Clear Majority of Female COVID Vax Recipients Report Changes in Menstrual Cycle Length or Regularity: British Medical Journal (BMJ)

A pre-print commentary (here) in the British Medical Journal (BMJ) found that COVID-19 vaccination is associated with an increased risk of longer menstrual periods during the first 6 months post-vaccination, especially for women who had irregular, short, or long pre-vaccination menstruation.

In the commentary, Italian researchers analyzed a study published in the American Journal of Obstetrics and Gynecology (AJOG) conducted by doctors from Harvard, Brigham and Women’s Hospital, and Michigan State University that found COVID vaccination was associated with a “change to longer cycles in the first 6 months after vaccination.”

The menstrual cycle changes occurred “particularly among women whose cycles were short, long, or irregular before vaccination,” the authors explained.

Read the full study:


The AJOG study observed 3,858 premenopausal women who completed “monthly and quarterly surveys related to the COVID-19 pandemic between April 2020 and November 2021,” including “self-reported data about positive SARS-CoV-2 test, COVID-19 vaccination status and vaccine type.”

In those surveys, the respondents were “asked about menstrual cycle length and regularity before ‘before COVID-19’ (period 2011–2016) and ‘after COVID-19’ (late 2021).”

Pre-COVID to post-COVID “changes in menstrual cycle parameters were calculated between those reports.”

The study used “logistic or multinomial logistic regression models,” which are statistical techniques used to analyze relationships between one or more independent variables, to examine whether COVID infection and/or vaccination were related to changes in menstrual cycle characteristics.


The study found that 2,227 vaccinated women, approximately 57.71%, reported either a change in either cycle length or regularity during follow-up, and that COVID-19 vaccination was associated specifically with a “48% higher risk of change to longer cycles in multivariable-adjusted models.”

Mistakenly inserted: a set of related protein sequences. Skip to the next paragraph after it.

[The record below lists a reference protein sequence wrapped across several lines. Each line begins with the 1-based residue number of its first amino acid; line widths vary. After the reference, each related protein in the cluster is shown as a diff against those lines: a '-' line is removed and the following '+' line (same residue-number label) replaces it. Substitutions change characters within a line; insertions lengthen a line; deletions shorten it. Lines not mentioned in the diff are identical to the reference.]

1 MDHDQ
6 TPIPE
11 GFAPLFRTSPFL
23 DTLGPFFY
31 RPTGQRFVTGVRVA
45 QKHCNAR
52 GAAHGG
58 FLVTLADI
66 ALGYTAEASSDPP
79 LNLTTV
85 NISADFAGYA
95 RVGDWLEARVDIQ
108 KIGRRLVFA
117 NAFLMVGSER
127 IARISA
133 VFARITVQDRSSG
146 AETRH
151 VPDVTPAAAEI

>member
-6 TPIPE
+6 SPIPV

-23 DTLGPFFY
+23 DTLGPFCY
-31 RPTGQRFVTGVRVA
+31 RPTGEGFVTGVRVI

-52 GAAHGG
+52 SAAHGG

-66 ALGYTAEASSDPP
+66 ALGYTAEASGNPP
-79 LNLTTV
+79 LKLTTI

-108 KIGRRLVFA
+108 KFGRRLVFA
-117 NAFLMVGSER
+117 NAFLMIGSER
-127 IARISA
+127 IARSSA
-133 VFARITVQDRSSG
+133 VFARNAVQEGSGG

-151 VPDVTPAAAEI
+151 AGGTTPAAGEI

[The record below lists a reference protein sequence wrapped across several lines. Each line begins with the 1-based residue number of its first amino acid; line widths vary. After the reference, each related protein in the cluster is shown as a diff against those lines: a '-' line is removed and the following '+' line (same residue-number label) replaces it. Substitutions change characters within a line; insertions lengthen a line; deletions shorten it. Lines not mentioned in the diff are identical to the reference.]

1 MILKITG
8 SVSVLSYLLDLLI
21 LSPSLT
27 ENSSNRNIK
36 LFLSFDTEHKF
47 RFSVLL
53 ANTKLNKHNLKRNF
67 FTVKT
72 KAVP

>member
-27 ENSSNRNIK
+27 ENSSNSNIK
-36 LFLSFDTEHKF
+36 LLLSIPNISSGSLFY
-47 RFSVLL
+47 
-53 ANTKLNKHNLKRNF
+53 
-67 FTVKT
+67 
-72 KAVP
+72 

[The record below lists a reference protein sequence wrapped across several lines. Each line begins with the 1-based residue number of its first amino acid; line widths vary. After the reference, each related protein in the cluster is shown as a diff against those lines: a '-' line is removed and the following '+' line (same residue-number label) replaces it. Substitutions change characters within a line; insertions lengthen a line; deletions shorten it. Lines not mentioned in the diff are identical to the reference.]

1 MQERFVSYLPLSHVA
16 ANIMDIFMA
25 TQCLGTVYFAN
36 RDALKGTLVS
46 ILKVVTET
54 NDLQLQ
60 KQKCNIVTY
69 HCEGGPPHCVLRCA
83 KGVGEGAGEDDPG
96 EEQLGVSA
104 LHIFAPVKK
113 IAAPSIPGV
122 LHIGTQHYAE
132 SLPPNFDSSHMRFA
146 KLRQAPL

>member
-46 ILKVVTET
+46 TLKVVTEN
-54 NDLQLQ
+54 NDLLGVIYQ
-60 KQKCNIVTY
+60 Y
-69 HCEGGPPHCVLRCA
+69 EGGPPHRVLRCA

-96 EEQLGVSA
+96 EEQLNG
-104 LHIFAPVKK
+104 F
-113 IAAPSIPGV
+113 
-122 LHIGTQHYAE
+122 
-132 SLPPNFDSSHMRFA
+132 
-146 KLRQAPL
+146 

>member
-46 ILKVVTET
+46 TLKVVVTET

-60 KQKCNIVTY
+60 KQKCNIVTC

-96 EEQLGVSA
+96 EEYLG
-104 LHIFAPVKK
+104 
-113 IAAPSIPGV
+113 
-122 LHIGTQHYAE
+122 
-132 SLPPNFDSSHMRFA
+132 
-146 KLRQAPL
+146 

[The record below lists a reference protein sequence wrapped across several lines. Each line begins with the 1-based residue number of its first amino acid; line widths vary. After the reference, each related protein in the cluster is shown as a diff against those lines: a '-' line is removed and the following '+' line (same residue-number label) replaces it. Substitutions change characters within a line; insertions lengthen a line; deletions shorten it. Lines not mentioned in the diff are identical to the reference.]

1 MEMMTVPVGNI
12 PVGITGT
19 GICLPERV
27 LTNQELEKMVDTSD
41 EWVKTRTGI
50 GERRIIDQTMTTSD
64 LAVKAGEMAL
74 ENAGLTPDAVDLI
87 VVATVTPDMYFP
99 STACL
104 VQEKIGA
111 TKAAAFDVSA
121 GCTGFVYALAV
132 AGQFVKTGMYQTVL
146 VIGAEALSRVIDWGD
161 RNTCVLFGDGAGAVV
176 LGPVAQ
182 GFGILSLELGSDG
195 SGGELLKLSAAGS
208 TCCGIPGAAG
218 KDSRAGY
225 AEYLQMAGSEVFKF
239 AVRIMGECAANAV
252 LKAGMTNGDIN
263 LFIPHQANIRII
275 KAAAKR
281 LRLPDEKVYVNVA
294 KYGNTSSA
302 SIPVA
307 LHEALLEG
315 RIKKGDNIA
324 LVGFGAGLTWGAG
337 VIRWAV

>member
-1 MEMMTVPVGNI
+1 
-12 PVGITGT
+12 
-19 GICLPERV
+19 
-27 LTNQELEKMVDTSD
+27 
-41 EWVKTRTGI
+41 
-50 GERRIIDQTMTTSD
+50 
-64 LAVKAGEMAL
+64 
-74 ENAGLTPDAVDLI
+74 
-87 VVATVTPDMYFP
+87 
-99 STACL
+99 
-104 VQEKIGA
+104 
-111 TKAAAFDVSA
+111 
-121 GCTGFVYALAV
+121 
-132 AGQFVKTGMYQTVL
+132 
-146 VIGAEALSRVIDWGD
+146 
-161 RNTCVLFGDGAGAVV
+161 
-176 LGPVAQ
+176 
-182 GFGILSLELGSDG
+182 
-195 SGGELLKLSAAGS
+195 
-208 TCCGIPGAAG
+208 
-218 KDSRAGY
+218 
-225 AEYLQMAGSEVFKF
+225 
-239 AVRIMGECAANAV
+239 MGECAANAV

The study also found that vaccinated women “had a higher risk of increased cycle length than unvaccinated women.”

The authors confirmed their results even after “accounting for pandemic-related stress,” meaning the menstrual changes were not due to psychological influences.

Significantly, the study also found that both messenger RNA (mRNA) vaccines—Pfizer and Moderna—as well as adenovirus-vectored vaccines—Johnson & Johnson and AstraZeneca—were associated with this change.

Moreover, the study found that COVID infection “was not associated with changes in usual menstrual cycle characteristics,” according to the authors.

They emphasize “the importance of monitoring menstrual health in vaccine clinical trials” and recommend “[f]uture work should examine the potential biological mechanisms.”


In their commentary, the Italian researchers who examined these findings referenced another study published March 2022 in Open Medicine that also found around half of reproductive-age women reported menstrual irregularities after getting the first dose of a COVID vaccine, increasing to 60-70% after the second dose.

That study, based on data collected through a web survey that asked women to self-report their symptoms after vaccination, similarly found the type of vaccine did not make a difference.

Read the full study:

Emphasizing the significance of comparing the two studies, the Italian commentary explains that the AJOG paper included a wider range of women, while the Open Medicine paper excluded women with certain medical conditions, in order to make sure the observed changes in menstrual cycles were specifically linked to the COVID-19 vaccine and not to other variables.

The commentary authors write, “Among the main differences between these two survey studies, the one by Wang et al [AJOG] allowed the inclusion of an unselected population, whereas the second one [Open Medicine] excluded women with gynaecological and non-gynaecological diseases, undergoing hormonal and non-hormonal treatments, in perimenopause or menopause, as well as those who had irregular menstrual cycles in the last 12 months before vaccine administration to ensure consistency between the observed outcomes (menstrual irregularities) and the event (COVID-19 vaccination).”


The Italian doctors further revealed that not only do COVID vaccines seem to be linked to menstrual abnormalities, but “other vaccinations, such as the one against human papillomavirus, were found to be associated with short-term menstrual cycle changes” as well.


The commentary authors conclude that the current “available evidence” proves that only COVID-19 vaccination, not COVID-19 infection, is linked to menstrual irregularities.

“[A]ll the available pieces of evidence confirm that only COVID-19 vaccination, but not COVID-19 infection, is associated with menstrual irregularities,” they write.